I was not asleep, but not awake. I remained in a sort of conscious, yet unaware state of mind. It was relaxing for a while, but I soon became uncomfortable as I was approached by an unfamiliar acquaintance. It introduced itself without words, taking my hand and bringing me to somewhere I’d never explored before. Reflection, it was called. A mysterious being of inexplicable wonder that drew me forth without beckoning, but pushed me back without rejection. I stood with it, let it embrace me, felt its chilling warmth against my fragile bones. I saw nothing, heard nothing – but felt too much.

The world around me shifted unexpectedly. The colorless space evaporated into a bright and bustling metropolis. People rambled around me like the black-and-white warriors from the television, bumping into me with insensible gruffness, but failing to knock me over. I felt rejuvenated; my joints weren’t aching, I could stand without falling, and hair had found its way back over my forehead, brushing into my eyes. I looked down past the cluttered stack of papers that rested in my arms, realizing that I was indeed a younger self. But something was not right. I knew this place, this situation, this very instant. It had happened before, years ago, on a day that I had so long tried to push out of my mind. So badly, I wanted to drop the papers and run from the place, but I was swept into the flowing river of the past without warning, retracing the same steps, the same emotions, the same feelings.

I looked down at my watch.

Crap, I’m late.

With the wind at my heels, I pushed through the crowed as politely as possible, making sure not to make eye contact with anyone around me. My un-tucked, white, button-up shirt flew in the wind, the tie around my neck loosening itself slowly, like a convict attempting to escape the noose. My untied dress shoes pattered on the ground, threatening to fall off at any given second to be lost in the crowd of laypeople scurrying this way and that. I looked down at my side, hoping to see my companion at my heels, but all that filled my vision was a cluster of shoes, stepping on one another in frantic negligence.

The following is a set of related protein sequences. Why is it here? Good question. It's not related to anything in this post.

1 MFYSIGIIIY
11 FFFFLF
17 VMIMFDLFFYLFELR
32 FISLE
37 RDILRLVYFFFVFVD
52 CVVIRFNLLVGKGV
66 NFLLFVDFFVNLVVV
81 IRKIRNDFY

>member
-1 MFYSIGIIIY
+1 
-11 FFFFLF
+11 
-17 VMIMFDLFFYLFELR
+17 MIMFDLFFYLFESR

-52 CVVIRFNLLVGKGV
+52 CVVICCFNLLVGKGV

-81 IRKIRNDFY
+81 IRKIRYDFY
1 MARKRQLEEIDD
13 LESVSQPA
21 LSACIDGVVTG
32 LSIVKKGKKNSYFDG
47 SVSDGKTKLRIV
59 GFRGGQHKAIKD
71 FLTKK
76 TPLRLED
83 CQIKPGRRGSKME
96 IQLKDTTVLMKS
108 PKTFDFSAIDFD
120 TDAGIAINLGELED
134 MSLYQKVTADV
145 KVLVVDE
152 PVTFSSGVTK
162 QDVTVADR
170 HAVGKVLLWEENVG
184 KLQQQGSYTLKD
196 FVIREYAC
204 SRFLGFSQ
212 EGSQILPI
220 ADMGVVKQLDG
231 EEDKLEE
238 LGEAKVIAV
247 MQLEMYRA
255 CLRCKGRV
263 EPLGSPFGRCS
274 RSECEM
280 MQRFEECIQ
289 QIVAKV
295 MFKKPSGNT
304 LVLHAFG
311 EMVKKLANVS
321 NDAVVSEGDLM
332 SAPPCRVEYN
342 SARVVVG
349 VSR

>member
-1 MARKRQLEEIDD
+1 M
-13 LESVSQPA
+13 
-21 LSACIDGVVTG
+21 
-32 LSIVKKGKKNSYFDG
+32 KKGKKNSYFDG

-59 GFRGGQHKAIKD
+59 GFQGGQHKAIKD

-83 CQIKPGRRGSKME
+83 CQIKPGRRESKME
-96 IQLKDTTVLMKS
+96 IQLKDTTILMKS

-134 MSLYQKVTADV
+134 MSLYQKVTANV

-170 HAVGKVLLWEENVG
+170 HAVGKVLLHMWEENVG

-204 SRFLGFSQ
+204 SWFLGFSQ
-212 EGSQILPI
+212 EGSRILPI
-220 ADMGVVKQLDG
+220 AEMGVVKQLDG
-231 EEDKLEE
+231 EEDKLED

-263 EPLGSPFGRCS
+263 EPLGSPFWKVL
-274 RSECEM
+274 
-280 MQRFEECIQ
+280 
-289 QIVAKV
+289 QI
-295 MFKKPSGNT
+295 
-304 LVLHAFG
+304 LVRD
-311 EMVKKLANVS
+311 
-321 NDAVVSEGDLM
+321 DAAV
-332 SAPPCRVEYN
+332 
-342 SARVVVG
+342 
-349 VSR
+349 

“Scout?” I called, coming to an abrupt stop in front of a pale brown building. The current of people slammed up against me from all sides, shouting rude words to the response of my apologetic sighs. I pushed off to the covered porch of Joe’s Coffee Shop where individuals were calmly enjoying their coffee and scones. In contrast, I stood in the middle of them, searching about frantically for my companion while juggling a mountain of papers. Suddenly, I felt the tickle of tiny claws rise up my right leg, and looked down to meet the gaze of the grinning Pokemon attached to my body.

“Ah, there you are.”

I sighed in relief, patting the creature's head with my free hand. He purred happily in response and crawled up my back to wrap himself around my neck.

“Now you stay there, you hear?”

The Pokemon nodded its fuzzy head attentively; it’s smooth, silky fur warming my neck like a thousand scarves.

“Only a few more blocks to go; we’d better get moving.”

I started making my way back towards the river of people, but was stopped by a cry from the creature on my neck. Scout stood up high in an investigative position and pointed its narrow nose towards the entrance of the coffee shop.

“Not now, buddy. We’re late already.”

But the stubborn Pokemon persisted, pushing its snout even further towards the shop.

“Gosh, there’s no pleasing you, is there? Make it quick, ok?”

I followed Scout’s command and pushed open the door to Joe’s Coffee shop, instantly being hit by an aromatic wave of blended coffee beans and cool air conditioning.

“There’s nothing to see here. And if you wanted a treat, you picked the wrong shop.”

But Scout was never wrong. There was indeed something to see in this shop; something I hadn’t noticed until it spun around, with its long brown hair flowing through the air like somehting right out of a shampoo ad. I had to clinch my teeth to keep my jaw from dropping to the floor. The golden goddess was approaching me; did she actually recognize who I was? My heart fluttered like a thousand Butterfree in the springtime, and I felt lightheaded with bewilderment.

“Clarisse!” I blurted, unexpectedly. The woman stopped abruptly, nearly spilling the mocha latte she held in her hands. I hadn’t realized how loud my cry had been, and many people in the shop looked at me harshly.